Black History Month will always be important


Sloane Samberson, Managing Editor

In an interview with Fox News regarding the boycott of the Oscars lack of diversity, actress and Fox News contributor Stacey Dash said she thinks the boycott is, “Ludicrous…Either we want to have segregation or integration, and if we don’t want segregation, then we need to get rid of channels like Black Entertainment Television (BET) and the BET Awards, and the Image Awards where you are only rewarded if you are black.”


Indirectly taking a stab at African-American actress Jada Pinkett Smith and film maker Spike Lee who are the predominant faces of the Oscar boycott, Dash continued with an even bolder statement: “There shouldn’t be a Black History Month.”


She justifies her statement by saying that there shouldn’t be a Black History Month because there isn’t a White History Month, let alone any other month devoted to a specific race. In America, ever since colonization, every month has essentially been “White History Month.”


Maybe Dash forgot, or wasn’t paying attention in history class when her teacher talked about all the strife African-Americans went through because of Caucasians, specifically white men. For over 200 centuries African-Americans were enslaved, from the time the Dutch brought African-American slaves to Virginia in 1619 until 1865 when the 13th Amendment was adopted, officially ending slavery. Even then, and to this day, African-Americans still face discrimination.


Yes, our four Founding Fathers faced strife, but never discrimination. Our Founding Fathers and colonists fought brutal wars to gain independence from Great Britain and suffered through times like the Great Depression, but never were they enslaved or discriminated against because of the color of their skin.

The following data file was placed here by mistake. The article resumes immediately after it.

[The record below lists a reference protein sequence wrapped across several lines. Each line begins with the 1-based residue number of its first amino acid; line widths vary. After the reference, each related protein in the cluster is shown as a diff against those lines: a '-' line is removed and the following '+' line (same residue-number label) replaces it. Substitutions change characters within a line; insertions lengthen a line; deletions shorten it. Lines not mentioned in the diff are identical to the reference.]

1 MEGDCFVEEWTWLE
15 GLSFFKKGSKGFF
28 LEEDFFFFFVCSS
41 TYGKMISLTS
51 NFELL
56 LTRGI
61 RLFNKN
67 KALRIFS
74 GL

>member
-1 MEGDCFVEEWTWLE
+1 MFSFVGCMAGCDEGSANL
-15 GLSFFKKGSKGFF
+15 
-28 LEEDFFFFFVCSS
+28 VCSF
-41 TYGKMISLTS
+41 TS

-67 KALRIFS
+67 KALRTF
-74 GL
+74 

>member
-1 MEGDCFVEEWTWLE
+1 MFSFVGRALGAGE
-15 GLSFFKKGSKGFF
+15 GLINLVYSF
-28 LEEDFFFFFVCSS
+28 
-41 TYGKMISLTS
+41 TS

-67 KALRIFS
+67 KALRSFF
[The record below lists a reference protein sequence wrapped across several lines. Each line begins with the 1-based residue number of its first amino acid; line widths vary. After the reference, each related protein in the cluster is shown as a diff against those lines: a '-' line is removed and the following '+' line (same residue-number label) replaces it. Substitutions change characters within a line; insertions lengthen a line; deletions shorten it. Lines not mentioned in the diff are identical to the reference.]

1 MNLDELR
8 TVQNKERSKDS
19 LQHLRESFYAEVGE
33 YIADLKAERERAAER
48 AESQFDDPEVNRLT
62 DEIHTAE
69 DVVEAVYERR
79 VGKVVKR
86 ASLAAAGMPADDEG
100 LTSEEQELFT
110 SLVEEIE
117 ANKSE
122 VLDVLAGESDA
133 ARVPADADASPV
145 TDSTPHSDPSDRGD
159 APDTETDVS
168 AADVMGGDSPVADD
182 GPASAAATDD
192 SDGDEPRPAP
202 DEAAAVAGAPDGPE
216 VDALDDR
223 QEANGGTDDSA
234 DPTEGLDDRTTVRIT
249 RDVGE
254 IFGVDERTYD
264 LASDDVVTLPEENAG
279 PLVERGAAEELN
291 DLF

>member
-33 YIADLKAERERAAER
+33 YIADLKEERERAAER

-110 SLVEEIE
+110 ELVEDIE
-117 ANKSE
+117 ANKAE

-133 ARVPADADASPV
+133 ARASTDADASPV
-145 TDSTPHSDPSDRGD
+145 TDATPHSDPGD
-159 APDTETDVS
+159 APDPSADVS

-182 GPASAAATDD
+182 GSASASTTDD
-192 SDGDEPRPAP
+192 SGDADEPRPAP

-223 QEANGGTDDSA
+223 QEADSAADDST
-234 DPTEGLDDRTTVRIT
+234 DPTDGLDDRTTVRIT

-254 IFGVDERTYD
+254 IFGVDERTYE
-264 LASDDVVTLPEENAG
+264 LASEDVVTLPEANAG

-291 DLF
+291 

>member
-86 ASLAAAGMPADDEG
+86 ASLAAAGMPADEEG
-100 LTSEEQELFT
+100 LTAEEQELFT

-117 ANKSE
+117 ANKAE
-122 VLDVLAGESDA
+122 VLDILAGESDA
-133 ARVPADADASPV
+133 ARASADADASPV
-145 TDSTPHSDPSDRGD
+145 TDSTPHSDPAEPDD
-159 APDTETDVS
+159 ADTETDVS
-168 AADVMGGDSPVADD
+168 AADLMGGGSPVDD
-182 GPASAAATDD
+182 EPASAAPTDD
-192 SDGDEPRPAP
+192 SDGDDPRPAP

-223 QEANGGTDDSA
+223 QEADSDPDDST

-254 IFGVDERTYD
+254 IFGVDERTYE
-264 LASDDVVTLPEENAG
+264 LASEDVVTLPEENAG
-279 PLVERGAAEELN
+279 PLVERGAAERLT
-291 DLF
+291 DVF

Logically, no matter your skin color, it shouldn’t make you any less of a person. Everyone was born with the same natural rights, and there is no biological difference from someone who has skin of ivory, skin of gold or skin of hazel. No race is better than the other – we are all synonymous.


So for Dash and others who think Black History Month is unnecessary, I will remind you why Black History Month is celebrated and of its importance.


Black History Month is a time to celebrate a culture has contributed greatly to the diversity of our world. African-Americans have impacted the development of art, technology, sciences, world trade, religion, politics and philosophy. For those who like rap, R&B, jazz music and street dancing – African-Americans created those too.


Some specific examples of African-American’s influence on our world, specifically the United States, include:


Yes, all races have contributed to our world – that’s the beauty of diversity – but what is incredible for African-Americans is that despite their lengthy enslavement, brutal treatment and discrimination, they kept on fighting, and look where they are now.


So that is why we celebrate Black History Month, as a remembrance of the strife they went through, but overcame, and as an appreciation for their culture and global contributions.


All in all, Dash’s statement was ignorant, and contradictory considering she is African-American herself (remember Dionne from Clueless, yeah, that’s Dash). Her intentions may have been to promote “equality” by not singling out a celebratory month for a specific race, but for all that African-Americans have gone through and are still going through, Black History Month is well deserved.


Maybe Black History Month wouldn’t be necessary if all races lived in unity and equality, but sadly that is not the case.
So for Dash, and those against Black History Month, you may want to rethink your stance and reeducate yourself on the facts, and face the reality of the still ever-presence of racism and inequality.